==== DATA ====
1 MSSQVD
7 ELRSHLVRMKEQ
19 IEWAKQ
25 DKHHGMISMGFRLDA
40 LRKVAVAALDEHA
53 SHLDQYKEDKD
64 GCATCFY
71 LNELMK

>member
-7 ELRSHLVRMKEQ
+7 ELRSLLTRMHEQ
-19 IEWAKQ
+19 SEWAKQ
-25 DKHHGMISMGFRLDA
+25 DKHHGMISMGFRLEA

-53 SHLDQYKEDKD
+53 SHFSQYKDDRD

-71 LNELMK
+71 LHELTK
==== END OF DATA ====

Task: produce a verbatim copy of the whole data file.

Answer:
1 MSSQVD
7 ELRSHLVRMKEQ
19 IEWAKQ
25 DKHHGMISMGFRLDA
40 LRKVAVAALDEHA
53 SHLDQYKEDKD
64 GCATCFY
71 LNELMK

>member
-7 ELRSHLVRMKEQ
+7 ELRSLLTRMHEQ
-19 IEWAKQ
+19 SEWAKQ
-25 DKHHGMISMGFRLDA
+25 DKHHGMISMGFRLEA

-53 SHLDQYKEDKD
+53 SHFSQYKDDRD

-71 LNELMK
+71 LHELTK